As I grew up, I learned the long hard path of practicing the piano and cello and performing from grade school through college, and I earned a degree in art as well before becoming a therapist. In art, I learned to “trust the process” of the unfolding of the artistic idea. When painting, I learned that you could try an image, and if it didn’t work, you could rub it out and start again, or use part of the image, or cover it up. It didn’t have to be “perfect” the way that playing the piano or cello did. That was a relief! It was through art that I first started my autobiographical exploration of my life and family.  Using images to express my story in a variety of media, showed me two things: that my true artistic love was writing, and that words were more precise than images.  

I began with poetry, capturing fragments of images and memories, inviting the wispy nature of memory and poetry to help me learn understand my beautiful mother and grandmother. I wrote many poems about my lost mother, my great-grandmother’s life on the farm, sometimes combining them with images I collaged or painted. To learn more about my father, I created a photo etching of his life. After a while, I realized that the core of my story—the toughest, hardest parts—were  falling in between the lines of the poems. I thought that prose would “catch the missing pieces” of my story, the painful ones that I’d found hard to paint or capture in poetry. Too much was missing.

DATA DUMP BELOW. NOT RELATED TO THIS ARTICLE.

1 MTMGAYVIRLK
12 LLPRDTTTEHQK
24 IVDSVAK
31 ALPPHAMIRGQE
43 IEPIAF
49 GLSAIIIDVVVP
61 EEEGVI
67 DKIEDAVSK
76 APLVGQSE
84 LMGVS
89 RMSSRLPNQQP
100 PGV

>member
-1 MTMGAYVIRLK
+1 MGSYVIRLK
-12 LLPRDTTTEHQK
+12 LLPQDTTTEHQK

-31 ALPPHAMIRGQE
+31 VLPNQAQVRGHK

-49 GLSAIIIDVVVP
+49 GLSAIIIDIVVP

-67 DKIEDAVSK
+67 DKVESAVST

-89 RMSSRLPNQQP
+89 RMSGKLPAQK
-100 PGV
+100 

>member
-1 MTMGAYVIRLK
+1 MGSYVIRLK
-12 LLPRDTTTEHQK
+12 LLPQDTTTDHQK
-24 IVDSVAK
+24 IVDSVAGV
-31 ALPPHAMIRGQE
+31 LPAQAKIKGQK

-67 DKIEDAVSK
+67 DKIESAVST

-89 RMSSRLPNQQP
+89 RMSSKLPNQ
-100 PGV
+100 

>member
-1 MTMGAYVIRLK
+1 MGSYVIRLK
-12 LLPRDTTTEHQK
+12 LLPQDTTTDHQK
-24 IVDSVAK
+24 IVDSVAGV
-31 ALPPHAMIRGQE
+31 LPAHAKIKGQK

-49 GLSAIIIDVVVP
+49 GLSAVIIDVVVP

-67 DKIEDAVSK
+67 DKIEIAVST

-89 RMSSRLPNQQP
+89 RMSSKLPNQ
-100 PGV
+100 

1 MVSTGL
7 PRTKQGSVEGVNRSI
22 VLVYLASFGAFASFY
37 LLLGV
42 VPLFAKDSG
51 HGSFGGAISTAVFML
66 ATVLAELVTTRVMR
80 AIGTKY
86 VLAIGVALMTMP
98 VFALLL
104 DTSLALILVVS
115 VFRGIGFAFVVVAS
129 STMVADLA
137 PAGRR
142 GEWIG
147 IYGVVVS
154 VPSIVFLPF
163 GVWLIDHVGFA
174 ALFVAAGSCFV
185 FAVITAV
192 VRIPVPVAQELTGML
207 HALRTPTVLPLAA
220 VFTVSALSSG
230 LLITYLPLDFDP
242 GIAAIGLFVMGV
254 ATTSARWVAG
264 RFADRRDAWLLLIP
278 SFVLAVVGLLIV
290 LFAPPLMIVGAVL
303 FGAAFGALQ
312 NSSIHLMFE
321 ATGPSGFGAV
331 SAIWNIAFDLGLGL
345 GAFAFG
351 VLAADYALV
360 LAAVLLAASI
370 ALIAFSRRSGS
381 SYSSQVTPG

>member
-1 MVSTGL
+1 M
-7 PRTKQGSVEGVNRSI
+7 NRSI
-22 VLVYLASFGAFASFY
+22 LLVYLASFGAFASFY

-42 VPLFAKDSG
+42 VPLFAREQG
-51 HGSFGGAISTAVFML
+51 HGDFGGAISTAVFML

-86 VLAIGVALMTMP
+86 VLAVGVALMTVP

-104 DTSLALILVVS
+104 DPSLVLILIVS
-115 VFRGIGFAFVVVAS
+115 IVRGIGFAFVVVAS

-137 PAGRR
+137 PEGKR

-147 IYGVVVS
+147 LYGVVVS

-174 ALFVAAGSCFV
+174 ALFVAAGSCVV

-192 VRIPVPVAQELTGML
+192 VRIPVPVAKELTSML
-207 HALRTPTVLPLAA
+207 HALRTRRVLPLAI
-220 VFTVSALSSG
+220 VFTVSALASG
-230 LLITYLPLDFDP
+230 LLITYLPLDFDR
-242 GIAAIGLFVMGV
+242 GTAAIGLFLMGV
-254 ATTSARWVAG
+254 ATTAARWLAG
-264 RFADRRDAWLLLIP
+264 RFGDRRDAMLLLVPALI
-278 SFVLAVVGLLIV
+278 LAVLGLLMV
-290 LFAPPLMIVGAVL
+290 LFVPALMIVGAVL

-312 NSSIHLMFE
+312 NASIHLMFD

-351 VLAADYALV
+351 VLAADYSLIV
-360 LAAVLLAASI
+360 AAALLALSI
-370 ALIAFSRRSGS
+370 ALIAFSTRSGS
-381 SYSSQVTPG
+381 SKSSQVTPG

Today as I coach writers, I feel a particular empathy with those who get lost in the circular labyrinthine exploration of memory, the family sagas, looking for ways to express an inner self. I think the journey of writing a book is challenging no matter what the genre, but for memoirists, the urge to cover up, to stay silent, or to give up is tempting. I tell people that I gave up on my memoir many times, but it didn’t give up on me. I would get lost in where to start, confused about whose story I should tell—I wrote two novels versions in my search for the right form; or I’d feel so ashamed of some of the events that happened that I thought it was crazy to be writing a memoir, even if almost everyone had died already.

But then, there was another voice, the one that Mary Oliver speaks about in her poem "The Journey"

…and there was a new voice
which you slowly
recognized as your own…